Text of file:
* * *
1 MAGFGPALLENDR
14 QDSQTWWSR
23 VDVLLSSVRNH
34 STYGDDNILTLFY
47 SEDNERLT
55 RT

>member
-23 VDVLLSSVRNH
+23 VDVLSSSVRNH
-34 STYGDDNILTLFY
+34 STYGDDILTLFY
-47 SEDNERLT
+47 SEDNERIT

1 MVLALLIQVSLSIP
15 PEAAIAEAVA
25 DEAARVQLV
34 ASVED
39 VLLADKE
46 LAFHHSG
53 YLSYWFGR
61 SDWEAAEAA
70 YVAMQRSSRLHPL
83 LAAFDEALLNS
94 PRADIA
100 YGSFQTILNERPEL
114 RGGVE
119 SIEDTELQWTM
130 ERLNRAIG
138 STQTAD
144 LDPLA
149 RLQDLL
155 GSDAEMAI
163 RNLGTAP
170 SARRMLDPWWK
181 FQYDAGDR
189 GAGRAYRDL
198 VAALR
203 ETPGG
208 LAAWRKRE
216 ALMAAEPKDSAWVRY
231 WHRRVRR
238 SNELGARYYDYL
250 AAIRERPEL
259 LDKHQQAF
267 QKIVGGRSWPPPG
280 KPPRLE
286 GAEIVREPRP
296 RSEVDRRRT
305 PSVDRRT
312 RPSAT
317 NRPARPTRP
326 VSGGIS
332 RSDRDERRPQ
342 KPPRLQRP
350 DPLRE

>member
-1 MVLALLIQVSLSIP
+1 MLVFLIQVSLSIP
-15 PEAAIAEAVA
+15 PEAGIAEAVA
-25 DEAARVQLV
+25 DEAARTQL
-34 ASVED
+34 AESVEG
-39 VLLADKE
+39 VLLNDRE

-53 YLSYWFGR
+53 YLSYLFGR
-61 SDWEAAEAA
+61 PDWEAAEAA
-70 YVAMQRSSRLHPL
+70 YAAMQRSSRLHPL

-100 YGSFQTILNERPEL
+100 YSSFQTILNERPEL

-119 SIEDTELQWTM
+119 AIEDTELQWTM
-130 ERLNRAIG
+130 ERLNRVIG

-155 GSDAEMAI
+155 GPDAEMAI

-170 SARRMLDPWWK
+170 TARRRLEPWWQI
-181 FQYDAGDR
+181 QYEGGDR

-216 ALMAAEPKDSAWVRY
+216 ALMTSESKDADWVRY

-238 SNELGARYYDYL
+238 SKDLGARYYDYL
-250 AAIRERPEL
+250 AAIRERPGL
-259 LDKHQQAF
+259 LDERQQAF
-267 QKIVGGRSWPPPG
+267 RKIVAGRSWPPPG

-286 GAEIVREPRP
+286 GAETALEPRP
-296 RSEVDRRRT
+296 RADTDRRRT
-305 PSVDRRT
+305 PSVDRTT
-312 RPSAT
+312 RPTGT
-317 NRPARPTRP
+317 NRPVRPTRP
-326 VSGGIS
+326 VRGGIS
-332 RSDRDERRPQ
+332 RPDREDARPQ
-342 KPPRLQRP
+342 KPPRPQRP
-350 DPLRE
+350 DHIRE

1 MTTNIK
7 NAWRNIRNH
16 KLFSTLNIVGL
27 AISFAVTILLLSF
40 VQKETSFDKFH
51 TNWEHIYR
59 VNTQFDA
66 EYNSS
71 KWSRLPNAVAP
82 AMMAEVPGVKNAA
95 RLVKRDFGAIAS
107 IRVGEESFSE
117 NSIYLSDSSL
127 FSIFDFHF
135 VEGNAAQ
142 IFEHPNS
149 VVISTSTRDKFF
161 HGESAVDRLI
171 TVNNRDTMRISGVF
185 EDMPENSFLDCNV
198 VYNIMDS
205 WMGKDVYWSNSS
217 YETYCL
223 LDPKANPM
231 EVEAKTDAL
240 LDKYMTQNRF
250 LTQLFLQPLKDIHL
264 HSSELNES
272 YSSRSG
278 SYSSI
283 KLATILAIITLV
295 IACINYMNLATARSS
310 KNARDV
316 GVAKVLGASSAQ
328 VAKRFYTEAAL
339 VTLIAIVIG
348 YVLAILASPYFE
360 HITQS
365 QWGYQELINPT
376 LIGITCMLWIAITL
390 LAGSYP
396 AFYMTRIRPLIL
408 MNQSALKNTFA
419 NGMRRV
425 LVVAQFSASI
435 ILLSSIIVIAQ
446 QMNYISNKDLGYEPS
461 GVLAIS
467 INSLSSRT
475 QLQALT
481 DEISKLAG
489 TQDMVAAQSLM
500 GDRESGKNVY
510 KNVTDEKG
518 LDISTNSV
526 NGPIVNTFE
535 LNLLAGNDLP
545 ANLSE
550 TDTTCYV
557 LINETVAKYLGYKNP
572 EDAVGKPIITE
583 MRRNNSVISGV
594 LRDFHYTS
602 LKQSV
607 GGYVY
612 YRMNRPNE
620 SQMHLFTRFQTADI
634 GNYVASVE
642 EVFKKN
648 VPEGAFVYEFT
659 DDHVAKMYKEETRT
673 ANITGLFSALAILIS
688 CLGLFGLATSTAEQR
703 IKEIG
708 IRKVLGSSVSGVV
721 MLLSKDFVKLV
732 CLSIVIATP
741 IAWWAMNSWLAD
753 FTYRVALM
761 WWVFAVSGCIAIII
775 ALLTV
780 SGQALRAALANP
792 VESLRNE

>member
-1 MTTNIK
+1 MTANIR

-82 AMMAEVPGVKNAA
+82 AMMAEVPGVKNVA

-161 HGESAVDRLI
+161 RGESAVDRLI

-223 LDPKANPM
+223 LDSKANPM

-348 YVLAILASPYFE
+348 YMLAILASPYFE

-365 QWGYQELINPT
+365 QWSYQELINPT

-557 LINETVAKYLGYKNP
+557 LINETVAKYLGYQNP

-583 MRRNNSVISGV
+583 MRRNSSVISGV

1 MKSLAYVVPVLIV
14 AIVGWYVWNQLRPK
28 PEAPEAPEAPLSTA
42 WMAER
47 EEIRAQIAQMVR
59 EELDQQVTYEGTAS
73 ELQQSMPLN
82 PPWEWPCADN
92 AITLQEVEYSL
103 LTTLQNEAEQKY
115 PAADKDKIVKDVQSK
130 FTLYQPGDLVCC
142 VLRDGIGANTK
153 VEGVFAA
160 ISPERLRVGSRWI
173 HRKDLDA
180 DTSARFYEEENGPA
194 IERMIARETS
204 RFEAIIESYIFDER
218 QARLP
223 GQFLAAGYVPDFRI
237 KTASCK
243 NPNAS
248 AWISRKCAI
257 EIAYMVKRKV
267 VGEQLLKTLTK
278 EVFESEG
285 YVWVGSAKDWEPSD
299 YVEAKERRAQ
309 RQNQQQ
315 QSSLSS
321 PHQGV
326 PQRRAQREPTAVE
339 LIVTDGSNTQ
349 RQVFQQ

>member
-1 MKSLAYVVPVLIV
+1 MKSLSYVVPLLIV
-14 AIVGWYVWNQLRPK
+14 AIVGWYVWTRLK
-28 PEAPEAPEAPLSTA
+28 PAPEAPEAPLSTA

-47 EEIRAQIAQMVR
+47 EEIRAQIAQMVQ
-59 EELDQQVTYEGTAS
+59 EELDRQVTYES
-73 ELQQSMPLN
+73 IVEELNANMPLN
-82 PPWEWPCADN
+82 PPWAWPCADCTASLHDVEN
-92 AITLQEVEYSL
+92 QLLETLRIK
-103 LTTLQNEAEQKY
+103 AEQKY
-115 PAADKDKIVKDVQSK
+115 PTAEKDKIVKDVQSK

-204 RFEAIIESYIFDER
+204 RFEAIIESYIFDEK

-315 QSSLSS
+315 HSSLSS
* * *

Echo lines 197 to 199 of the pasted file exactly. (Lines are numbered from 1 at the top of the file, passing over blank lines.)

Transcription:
-1 MTTNIK
+1 MTANIR

-82 AMMAEVPGVKNAA